We have a lot of time for the 42LV450U’s colours, too. They enjoy all the vividness we’re coming to expect from edge LED lighting, but also deliver more blend and tone subtlety than is common at the sub-£600 section of the 40-42in TV market. What’s more, while some of the set’s colours can look a bit gaudy using most of the TV’s presets, it’s possible to get a pretty convincing colour balance after spending only a little time with the colour management tools.
Normal TV fare - by which we mean predominantly bright footage with a few dark bits rather than uniformly dark pictures - look to be full of contrast too, with really crisp whites resting alongside what appear to be well resolved blacks.
However, working the TV harder with a few dark Blu-ray film scenes, the 42LV450U starts to struggle. It becomes apparent with very dark scenes that its contrast is rather limited, with bits of the picture that should look black instead looking grey. Obviously reducing the backlight output and brightness settings can improve things, but by the time black colours start to convince, you’ve ended up crushing out of the picture significant amounts of shadow detail, leaving the newly dark picture areas looking hollow.
On the upside, the backlight level does look quite consistent right across the screen during dark scenes, with little evidence of the patches of extra brightness or clouding that plague so many edge LED TVs. The only rider we would add to this is that backlight inconsistencies start to appear quite aggressively if you move your viewing angle any further than around 30 degrees away from perpendicular to the screen.
The 42LV450U’s audio performance is a little uncomfortable, for want of a better word. It works pretty well at the treble end of the spectrum, picking up subtle ‘tinkly’ details many TVs do not, and pushing general treble information out aggressively. The mid-range is just about open and powerful enough to satisfy too, allowing voices to sound credible and clear under all but the most raucous of circumstances.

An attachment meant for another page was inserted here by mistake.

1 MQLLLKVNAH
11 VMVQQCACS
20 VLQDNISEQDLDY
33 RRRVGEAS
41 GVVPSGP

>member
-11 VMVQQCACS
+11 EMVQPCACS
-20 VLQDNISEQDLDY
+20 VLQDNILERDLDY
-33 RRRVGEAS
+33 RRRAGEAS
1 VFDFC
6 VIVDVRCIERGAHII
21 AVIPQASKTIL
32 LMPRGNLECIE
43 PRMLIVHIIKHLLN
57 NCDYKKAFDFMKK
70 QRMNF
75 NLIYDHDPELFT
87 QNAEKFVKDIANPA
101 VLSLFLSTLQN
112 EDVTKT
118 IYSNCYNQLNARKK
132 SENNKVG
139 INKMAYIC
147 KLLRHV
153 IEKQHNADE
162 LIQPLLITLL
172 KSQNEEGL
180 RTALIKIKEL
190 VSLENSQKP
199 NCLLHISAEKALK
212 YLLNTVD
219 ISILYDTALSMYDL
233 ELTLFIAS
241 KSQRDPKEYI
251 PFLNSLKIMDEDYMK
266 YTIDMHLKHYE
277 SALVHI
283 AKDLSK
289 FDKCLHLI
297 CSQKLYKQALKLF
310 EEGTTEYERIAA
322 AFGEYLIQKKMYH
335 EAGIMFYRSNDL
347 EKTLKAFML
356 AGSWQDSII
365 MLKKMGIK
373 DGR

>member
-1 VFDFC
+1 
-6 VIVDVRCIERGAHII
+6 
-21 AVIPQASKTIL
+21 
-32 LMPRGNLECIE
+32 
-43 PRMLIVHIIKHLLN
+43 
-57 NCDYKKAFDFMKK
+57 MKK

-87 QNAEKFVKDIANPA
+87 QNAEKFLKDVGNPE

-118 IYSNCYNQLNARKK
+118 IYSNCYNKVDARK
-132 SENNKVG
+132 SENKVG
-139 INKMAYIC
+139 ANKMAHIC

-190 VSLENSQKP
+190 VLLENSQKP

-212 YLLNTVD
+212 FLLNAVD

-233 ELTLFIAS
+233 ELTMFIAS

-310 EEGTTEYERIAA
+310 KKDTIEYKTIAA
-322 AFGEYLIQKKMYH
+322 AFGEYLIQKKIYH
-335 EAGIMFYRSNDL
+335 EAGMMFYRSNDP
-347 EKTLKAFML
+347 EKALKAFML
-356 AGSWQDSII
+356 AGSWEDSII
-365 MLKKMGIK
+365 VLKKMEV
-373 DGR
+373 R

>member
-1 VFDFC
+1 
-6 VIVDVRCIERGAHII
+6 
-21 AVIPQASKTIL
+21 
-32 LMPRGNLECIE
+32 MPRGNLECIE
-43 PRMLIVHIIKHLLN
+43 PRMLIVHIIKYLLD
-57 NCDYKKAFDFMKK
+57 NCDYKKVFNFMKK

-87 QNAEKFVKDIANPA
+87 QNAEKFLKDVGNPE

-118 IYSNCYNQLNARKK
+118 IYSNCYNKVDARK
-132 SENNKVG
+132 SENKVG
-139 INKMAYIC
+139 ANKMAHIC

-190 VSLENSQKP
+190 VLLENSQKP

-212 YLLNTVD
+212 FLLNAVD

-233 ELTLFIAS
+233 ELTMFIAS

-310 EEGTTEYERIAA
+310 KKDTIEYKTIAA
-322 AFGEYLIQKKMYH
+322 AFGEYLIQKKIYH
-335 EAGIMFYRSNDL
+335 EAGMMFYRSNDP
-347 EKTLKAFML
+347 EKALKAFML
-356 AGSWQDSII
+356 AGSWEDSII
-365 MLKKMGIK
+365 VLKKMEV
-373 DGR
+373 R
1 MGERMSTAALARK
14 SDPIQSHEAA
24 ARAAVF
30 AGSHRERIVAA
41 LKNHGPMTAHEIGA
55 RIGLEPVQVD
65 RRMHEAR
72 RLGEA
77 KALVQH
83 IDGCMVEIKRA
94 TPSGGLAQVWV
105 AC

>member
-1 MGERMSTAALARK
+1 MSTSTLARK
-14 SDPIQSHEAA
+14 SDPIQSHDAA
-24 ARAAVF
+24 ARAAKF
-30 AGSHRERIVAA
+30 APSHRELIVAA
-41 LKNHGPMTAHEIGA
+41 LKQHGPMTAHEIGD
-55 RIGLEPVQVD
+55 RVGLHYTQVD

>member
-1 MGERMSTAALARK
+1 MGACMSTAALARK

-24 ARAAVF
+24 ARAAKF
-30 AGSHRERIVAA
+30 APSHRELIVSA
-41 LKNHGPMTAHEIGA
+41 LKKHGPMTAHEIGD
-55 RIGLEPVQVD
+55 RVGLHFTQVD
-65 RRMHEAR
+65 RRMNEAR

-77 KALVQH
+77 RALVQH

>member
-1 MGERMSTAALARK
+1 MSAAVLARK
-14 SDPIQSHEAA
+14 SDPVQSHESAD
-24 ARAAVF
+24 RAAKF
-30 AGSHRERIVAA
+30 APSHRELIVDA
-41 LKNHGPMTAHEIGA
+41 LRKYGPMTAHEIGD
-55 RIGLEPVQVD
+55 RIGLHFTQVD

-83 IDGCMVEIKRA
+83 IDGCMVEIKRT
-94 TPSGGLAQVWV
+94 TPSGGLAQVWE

However, there are some mid-to-high tones that tend to cause the set’s chassis to vibrate if you’re using any significant volume levels, and bass levels fail to open up during action scenes, leaving the perky trebles sounding over-exposed.
The last thing to discuss here is the set's input lag. LG hasn't fared too well in this department this year, and sadly the 42LV450U continues that trend. We measured an average input latency of fractionally under 70ms, which is easily high enough to compromise your performance if you're using the TV as a gaming monitor.
Considered on its own, the 42LV450U is a pleasant enough budget TV option - provided, that is, you can live without a Freeview HD tuner, which actually we personally could not. What really makes the 42LV450U impossible to wholeheartedly recommend, though, is the fact that you can get LG’s step-up 42LV550T for only £60 more. Not a lot when you consider that this step up set - which we intend to review in the next week or so - adds a Freeview HD tuner, more advanced picture technology and LG’s full Smart TV service to the 42LV450U’s feature list.